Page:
A Charmed Life Lost: The Tragic Story of Quentin Roosevelt
Dedicated to the memory of
Peter Scanlan (1941-2012)
Quentin Roosevelt had led a charmed life. As the fourth son of President Theodore Roosevelt, he had been born into a life of wealth and privilege. His future seemed one of almost limitless possibilities.
As the world was thrown into turmoil by the events that would ultimately lead to World War 1, Quentin was engaged to the beautiful Flora Payne Whitney, the granddaughter of Cornelius Vanderbilt, one of the nation’s richest men. The couple met in August 1916 and fell in love. Quentin seemed determined to impress the young lady and earn the respect of her family.
While he was initially neutral on the question of American entry into the war, Quentin came to believe that American involvement was inevitable. In a letter he wrote to Flora from Harvard in early 1917 Quentin wrote: “We are a pretty sordid lot, aren’t we, to want to sit looking on while England and France fight our battles and pan gold into our pockets.”
After the sinking of the passenger ship, Lusitania in 1915, and later, President Wilson’s war message to Congress on April 2, 1917, American opinion about involvement in the war shifted. At age 20, Quentin was just twenty years old and too young to be drafted, but as the son of Theodore Roosevelt, he felt obligated to get into the fight. His father, at age 58, had already expressed an interest in going to France but had been rebuffed by military authorities. The former President insisted that his sons should go in his place.
Before the end of April 1917, Quentin left Harvard and volunteered for the U.S. Air Service. At the same time, he proposed to Flora. The couple received their parents’ blessings and said goodbye to each other in New York City on July 23 as Quentin set sail to France. Quentin had a difficult time with the flight instruction. His training unit was saddled with the unpredictable (and some would say dangerous) Nieuport aircraft that had already been discarded by the French. In November 1917, Quentin took ill with pneumonia and was sent on medical leave to Paris for three weeks. At the same time, Quentin’s older brothers, Theodore, Archie and Kermit, were already on their way to the front. Quentin was anxious to get the front and prove himself in battle.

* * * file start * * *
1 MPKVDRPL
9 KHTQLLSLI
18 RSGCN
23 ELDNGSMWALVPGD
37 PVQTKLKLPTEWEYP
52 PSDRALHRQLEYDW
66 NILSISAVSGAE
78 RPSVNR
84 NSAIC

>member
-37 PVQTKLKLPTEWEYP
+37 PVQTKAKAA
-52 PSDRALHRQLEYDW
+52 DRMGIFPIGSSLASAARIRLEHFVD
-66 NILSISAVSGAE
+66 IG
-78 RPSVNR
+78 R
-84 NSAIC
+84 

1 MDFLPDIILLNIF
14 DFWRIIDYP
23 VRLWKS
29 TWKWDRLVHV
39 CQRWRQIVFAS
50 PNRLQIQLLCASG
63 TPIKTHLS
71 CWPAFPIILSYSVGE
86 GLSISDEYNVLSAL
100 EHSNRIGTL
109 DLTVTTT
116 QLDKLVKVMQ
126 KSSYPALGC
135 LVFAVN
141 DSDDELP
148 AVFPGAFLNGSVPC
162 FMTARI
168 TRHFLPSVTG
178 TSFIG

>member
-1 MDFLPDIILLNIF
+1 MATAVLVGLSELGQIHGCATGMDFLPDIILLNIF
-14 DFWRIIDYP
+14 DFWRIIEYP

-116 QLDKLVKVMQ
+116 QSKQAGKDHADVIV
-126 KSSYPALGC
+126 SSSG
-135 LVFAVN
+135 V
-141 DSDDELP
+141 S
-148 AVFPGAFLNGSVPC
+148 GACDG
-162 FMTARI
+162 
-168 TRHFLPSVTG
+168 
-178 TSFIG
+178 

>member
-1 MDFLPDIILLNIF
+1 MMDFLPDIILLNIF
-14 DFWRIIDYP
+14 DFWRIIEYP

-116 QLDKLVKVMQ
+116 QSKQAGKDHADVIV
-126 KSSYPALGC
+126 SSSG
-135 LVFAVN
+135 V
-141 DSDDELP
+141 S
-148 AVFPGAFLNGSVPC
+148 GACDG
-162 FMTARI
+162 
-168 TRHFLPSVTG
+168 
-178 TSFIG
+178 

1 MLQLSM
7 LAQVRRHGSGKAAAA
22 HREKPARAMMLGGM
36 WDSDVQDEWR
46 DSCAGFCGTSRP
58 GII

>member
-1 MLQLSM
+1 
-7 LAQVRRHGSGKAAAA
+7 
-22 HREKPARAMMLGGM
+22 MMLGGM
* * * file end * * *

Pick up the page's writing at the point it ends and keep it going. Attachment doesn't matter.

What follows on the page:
In June 1918, and perhaps more to do with his lineage than his flying skill, Quentin was made a flight commander in the 95th Aero Squadron. He took part in aerial combat over the Aisne River and claimed his first victory in a letter to Flora. “I think I got my first Boche,” he wrote on July 11th, referring to a German plane he had encountered during a mission. Three days later, during the Second Battle of the Marne, he was engaged by three German aircraft and shot down. His aircraft fell behind the German lines, near the village of Chamery, France. Although several German pilots claimed credit for the victory, the identity of the pilot who shot Roosevelt down has never been definitively determined.
The sad end of Lieutenant Quentin Roosevelt preserved in a photo taken by German authorities
Former President Roosevelt was devastated by the news of his son’s death. Although he had barely started his promising life before having it snuffed out in the skies over France, Quentin was viewed as an American hero. He might have comfortably sat out the war and engaged in business but chose to abandon a life of comfort for a life in uniform. Mass produced photographs of the scene of his death as well as his gravesite were widely distributed. In tribute to President Roosevelt, the Germans buried Quentin with full military honors. Quentin’s tragic death was used as a rallying cry for American support for the war.
The gravesite of Lieutenant Quentin Roosevelt (Bill Howard Collection)
For her part, Flora Payne Whitney saved all of Quentin’s letters. The letters, along with cablegrams and other communications, were recently published in a book, Quentin and Flora by Chip Beck (2014). In the years after Quentin’s death, Flora was embraced by the Roosevelt family in tribute to her relationship with the young Quentin. President Roosevelt, still broken hearted over his son’s loss, died in January 1919. Flora would go on to marry twice, have four children, and follow her mother’s artistic passion, into a leadership role at the Whitney Museum of American Art in New York City. She died in 1986.